In 1621 a Dutch army under the command of Jan Pieterszoon Coen massacred many of the islands’ inhabitants in a deliberate act of genocide, deporting and enslaving most of the rest. There is little evidence of a local Bandanese written tradition before this, and we have no reliably early texts giving us an indigenous Bandanese perspective on the world. References to nutmeg and mace in medieval texts from elsewhere in greater Afro-Eurasia constitute the principal documentary evidence of Bandanese lives and labour before the sixteenth century — lives and labour which would otherwise be invisible in the historical record.
The Bandanese were not Christians or Muslims, and they were politically divided when the first Portuguese expedition turned up in 1513. The people of the Banda Islands were, of course, not white, and the islands they inhabited were small, volcanic, replete with palms, and situated a few degrees south of the equator. The men practised headhunting — a common phenomenon in parts of eastern Indonesia into the twentieth century. I imagine it would be hard to find a greater contrast with the romantic Victorian Christian Holy Grail-y Middle Ages than this. It is therefore rather interesting to see references to things from these islands, harvested by their darkly pigmented non-Christian inhabitants, at the very heart of some of the texts that inspired this whitened Christian image of the medieval world.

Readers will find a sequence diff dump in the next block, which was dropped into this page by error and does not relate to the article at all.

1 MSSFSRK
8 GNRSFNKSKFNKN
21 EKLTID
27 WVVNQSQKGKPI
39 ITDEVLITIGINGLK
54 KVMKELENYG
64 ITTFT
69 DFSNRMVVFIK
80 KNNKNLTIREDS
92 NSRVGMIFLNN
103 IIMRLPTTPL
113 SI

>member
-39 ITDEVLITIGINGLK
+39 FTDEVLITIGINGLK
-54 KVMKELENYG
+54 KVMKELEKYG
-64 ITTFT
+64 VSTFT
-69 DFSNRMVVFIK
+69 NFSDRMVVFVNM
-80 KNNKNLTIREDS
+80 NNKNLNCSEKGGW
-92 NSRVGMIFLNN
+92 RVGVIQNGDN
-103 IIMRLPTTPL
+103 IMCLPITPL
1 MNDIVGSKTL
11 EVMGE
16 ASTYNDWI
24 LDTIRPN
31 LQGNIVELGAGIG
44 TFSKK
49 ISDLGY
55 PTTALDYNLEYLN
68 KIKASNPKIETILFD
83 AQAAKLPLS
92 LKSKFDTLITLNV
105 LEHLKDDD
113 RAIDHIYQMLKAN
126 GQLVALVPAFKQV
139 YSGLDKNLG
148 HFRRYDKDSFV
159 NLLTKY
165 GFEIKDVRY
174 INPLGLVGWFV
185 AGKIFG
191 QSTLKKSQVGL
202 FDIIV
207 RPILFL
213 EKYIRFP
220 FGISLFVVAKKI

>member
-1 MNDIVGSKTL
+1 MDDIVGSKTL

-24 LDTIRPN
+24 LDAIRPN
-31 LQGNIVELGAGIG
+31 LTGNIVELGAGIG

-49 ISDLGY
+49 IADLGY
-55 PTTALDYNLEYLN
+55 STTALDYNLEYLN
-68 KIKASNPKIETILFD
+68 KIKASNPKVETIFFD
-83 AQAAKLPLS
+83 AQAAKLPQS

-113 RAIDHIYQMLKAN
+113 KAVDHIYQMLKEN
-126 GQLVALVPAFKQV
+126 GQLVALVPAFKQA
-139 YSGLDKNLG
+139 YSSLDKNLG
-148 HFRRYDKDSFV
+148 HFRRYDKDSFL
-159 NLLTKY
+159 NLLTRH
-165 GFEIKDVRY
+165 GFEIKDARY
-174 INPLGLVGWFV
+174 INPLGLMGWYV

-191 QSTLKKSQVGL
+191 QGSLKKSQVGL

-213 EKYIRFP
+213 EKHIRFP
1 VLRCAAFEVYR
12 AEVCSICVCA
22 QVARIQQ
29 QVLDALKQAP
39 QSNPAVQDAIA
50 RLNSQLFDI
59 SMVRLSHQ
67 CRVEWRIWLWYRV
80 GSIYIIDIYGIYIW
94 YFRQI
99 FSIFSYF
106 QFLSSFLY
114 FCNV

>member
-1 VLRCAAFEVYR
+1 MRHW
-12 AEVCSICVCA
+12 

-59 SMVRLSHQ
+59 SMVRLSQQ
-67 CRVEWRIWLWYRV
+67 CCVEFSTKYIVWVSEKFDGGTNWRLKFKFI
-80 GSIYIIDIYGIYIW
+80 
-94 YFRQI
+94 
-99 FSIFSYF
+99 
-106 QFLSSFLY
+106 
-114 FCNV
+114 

Of course, if you’re familiar with Wolfram von Eschenbach’s conception of the grail story in particular, you’ll know that darkly pigmented non-European non-Christians actually play very important roles in the narrative, and that Parzival himself has a non-Christian half-brother whose mother was a black woman, Queen Belacane of Zazamanc (Figure 4). The white Christian Arthurian thing has always been an invention, one unjustified by the medieval literature on which it is supposed to have been based.
In any case, here my focus is on Indonesian spices. Below I’ll share an extract from Chrétien’s Perceval and then one from Eschenbach’s Parzival. They are, as I say, slightly different in context and content, but both mention nutmeg prominently in descriptions of the palace of the Fisher King.
Perceval ou le Conte du Graal (1181–1190)
Chrétien de Troyes’s Perceval ou le Conte du Graal (1181–1190) is the earliest surviving story to feature the motif of the Holy Grail. Perceval is a long unfinished narrative in Old French verse, and its unfinished nature and widespread influence mean that it has a complicated textual history. The text here is taken from Paris, Bibliothèque nationale de France, Français 794, a manuscript copied at some point between 1230 and 1240 (Figure 5). You can find a transcription of the entire section here and a complete English translation of the work (based on an edition with text different to that presented below) here.
Li mãgiers fu ⁊ biax ⁊ buens
De tel mãgier q̃ rois ⁊ cuens
⁊ emꝑeres doie avoir
fu li prodõ seruiz le soir
⁊ li uaslez ansanble luj
ap̃s le mangier ameduj
parlerent ansanble ⁊ uellierẽt
⁊ li uaslet aparellierent
Les liz et le fruit· au colchier
Q̃ il en í ot· de ml’t chier
dates· figues· ⁊ noiz mugaces
⁊ poires· ⁊ pomes grenaces
⁊ leituaire· an la fin
⁊ gingenbre· alixandrin
‘The food was both fair and fine;
Such food as kings and counts
And emperors must have
The prudhommes were served that evening.
And the servants together with them
After eating both
Talked together and stayed awake,
And the servants prepared
Beds and fruit at bedtime.
Those they had were of great expense: